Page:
SchoolArts Magazine

Summer 2019

SchoolArts is a national art education magazine committed to promoting excellence, advocacy, and professional support for educators in the visual arts since 1901.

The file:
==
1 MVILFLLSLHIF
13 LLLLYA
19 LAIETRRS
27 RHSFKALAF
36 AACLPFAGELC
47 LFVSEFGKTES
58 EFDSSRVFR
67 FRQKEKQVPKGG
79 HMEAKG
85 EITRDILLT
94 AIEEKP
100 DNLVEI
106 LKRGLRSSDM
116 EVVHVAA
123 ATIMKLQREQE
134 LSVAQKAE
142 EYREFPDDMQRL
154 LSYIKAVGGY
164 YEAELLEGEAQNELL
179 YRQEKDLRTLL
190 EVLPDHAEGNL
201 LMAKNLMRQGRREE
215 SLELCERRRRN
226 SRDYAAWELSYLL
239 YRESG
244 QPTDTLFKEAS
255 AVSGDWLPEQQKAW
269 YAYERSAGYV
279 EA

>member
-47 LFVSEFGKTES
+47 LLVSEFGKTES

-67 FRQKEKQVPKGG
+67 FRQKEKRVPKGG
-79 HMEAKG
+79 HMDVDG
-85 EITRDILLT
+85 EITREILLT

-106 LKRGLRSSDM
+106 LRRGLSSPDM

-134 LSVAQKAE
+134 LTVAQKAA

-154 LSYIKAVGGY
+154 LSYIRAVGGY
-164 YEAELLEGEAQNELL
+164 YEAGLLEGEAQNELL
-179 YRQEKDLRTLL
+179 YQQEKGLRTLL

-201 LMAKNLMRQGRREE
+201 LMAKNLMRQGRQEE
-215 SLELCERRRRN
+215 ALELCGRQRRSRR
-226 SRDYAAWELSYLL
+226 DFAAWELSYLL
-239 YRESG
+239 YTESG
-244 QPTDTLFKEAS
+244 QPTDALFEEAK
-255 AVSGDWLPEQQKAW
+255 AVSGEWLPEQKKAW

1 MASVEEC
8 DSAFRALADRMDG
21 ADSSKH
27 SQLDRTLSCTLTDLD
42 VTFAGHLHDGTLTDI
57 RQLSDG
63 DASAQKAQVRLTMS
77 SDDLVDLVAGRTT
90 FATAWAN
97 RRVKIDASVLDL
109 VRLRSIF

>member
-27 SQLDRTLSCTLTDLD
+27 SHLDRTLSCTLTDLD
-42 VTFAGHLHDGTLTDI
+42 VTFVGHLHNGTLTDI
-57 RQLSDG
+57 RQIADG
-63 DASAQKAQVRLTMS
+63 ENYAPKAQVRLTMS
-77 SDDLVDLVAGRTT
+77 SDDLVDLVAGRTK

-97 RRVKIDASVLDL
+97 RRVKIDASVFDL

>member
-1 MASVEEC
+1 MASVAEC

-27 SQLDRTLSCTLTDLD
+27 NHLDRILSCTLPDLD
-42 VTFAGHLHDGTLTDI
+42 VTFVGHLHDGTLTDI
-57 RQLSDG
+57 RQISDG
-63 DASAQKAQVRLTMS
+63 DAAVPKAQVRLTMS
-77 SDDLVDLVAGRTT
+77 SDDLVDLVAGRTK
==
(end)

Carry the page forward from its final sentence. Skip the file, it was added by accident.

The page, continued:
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14 SUMMER 2019 SchoolArts T H E O P E N A R T R O O M T here is one question that is often asked about choice-based pro- grams: Does choice-based teach- ing meet the standards, and if so, h ow? The answer is a resounding yes. The standards align perfectly with choice-based teaching, and in particu - lar, they align with TAB (Teaching for A rtistic Behavior). Here's how. Which Standards? Though there are state and some- times even local standards, for the p urpose of this article, we'll be refer- ring to the National Core Art Stan- dards, specifically, we'll be referring t o the eleven anchor standards for visual arts. The standards were cre- ated as a method to allow arts educa- tors to develop a unified quality arts e ducation program. The standards are constructed of four high-level An Overview of the Artistic Process To align the standards, our next step is to take a look at the artistic process students engage in when creating a work of art. The artistic process com - prises four phases: inspiration, develop- ment, creation, and reflection. Here's a n overview of the four phases along with matching student expectations: Inspiration: This is the beginning phase when students gather informa- tion by responding to artwork, artistic concepts, methods, or processes to generate a vision. Development: The second phase of the process asks students to make a personal connection with what they found to be inspiring, and design ideas that might later be developed into visual works of art. Creation: Once they have developed an idea, students plan and create works of art that represent their vision. Reflection: Upon completion of the art, students reflect on their efforts. If the work has successfully met the expectations of their vision, they may contemplate a method for presenting their work and sharing it with others. The Standards Realigned The artistic process follows a par- ticular order. First, it asks students to look at art. Second, it asks students to find inspiration in that art. Third, it asks the student to create art. Finally, it asks the student to reflect and pres- ent art. All four of these phases are covered by the Standards; however, they are not aligned. The Standards were not necessar- ily created to be used in any particular o rder. However, they are presented in order, numbered 1 through 11. We view in the following order; Creating, Presenting, Responding, Connecting. In this order they do not align with the Artistic Process. However, since the Realigning the Standards Ian Sands components—creating, presenting, responding, and connecting—and are considered essential for any arts-based program. An Overview of Anchor Standards To better understand how the standards align with choice-based teaching, it is beneficial to understand each of the four components. The following provides a general overview of each of the four core anchor standards: Creating: The first set of standards, which includes anchor standards 1, 2, and 3, is what most would consider the heart of any art program. This set covers the art-making process including generat- ing and organizing ideas, developing a plan, and engaging in the physical process of making art. Presenting: The next set, which covers anchor stan- dards 4, 5, and 6, asks students to consider why and how art should be presented to an audience. This includes deciding which work should be presented, determining how best to present the work, and what meaning might be conveyed through the presentation of the art. Responding: Anchor standards 7, 8, and 9 asks students to analyze art, interpret meaning behind the work, and evaluate the art. This set of standards may refer to students' work or may be extended to include responding to works of art in general. Connecting: The last set of standards, anchor standards 10 and 11, asks stu- dents to connect with art through either p ersonal experiences or outside sources such as society, culture or history. CONTINUED ON PAGE 38. Illustration by Ruby R, a student at South Brunswick High School.

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